There are three main hurdles which need to be overcome on the road towards “WiMAXification.” First, the 802.16x standard is large and complex and offers a host of development opportunities. An example is the choice of building IP-centric or ATM-centric systems; this depends on the needs of customers which are difficult to evaluate when a technology is emerging. Companies wishing to develop 802.16x products have to decide whether they want to offer a system which offers the whole spectrum of WiMAX capabilities (expensive, but guarantees compliance with the IEEE directive) or just a subset of them aimed at specific needs of target customer groups.

The “subset approach” runs the risk of non-compliance, but perhaps more serious, a lack of interoperability between systems from different vendors could arise. Interoperability has become somewhat of a Holy Grail of late, so this is a major decision for a manufacturer to make, and it has certainly affected the speed of WiMAX development.

Secondly, there is a lack of testing standards and no one has really agreed what such standards should include. Proper testing and adherence to testing standards for reasons of compliance is a very good idea because it applies a benchmark for products. It also means that systems from different manufacturers get tested in the same way so the playing field remains level.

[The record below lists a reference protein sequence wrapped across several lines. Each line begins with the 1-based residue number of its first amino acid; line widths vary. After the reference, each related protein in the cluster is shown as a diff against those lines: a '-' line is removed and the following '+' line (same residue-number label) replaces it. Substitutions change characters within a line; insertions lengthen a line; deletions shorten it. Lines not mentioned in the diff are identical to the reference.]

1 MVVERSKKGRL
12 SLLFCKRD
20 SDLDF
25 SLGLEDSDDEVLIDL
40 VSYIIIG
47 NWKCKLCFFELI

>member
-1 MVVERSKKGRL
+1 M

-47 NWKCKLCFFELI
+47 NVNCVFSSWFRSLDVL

Finally, if 802.16x equipment manufacturers decide to take the subset-of-features approach for reasons of economy, then there must exist a method to identify exactly which 802.16 subset(s) these products actually comply with. This will enable system integrators to pick and choose additional options, safe in the knowledge that they will still comply and be interoperable with the systems they have already implemented.

In economic terms, here’s an example: say I have an 802.16 product which conforms to standard A. The product contains 802.16 features-subsets B, C and D and was built by Company X. I now want to add features E and F to my product so that I can offer more services. If I know that I can buy these features more cheaply from Company Y than from Company X and that features E and F also conform to Standard A, then I am not going to have a problem with my investment. If such a system of compliance didn’t exist I would be taking a much greater risk.

Finding out more
When WiMAX becomes a reality, you'll definitely want to investigate it if you have remote sites in a metropolitan area. As products become reality, we'll go into greater detail about them here. If you want more information about WiMAX, you can visit the WiMAX Web site.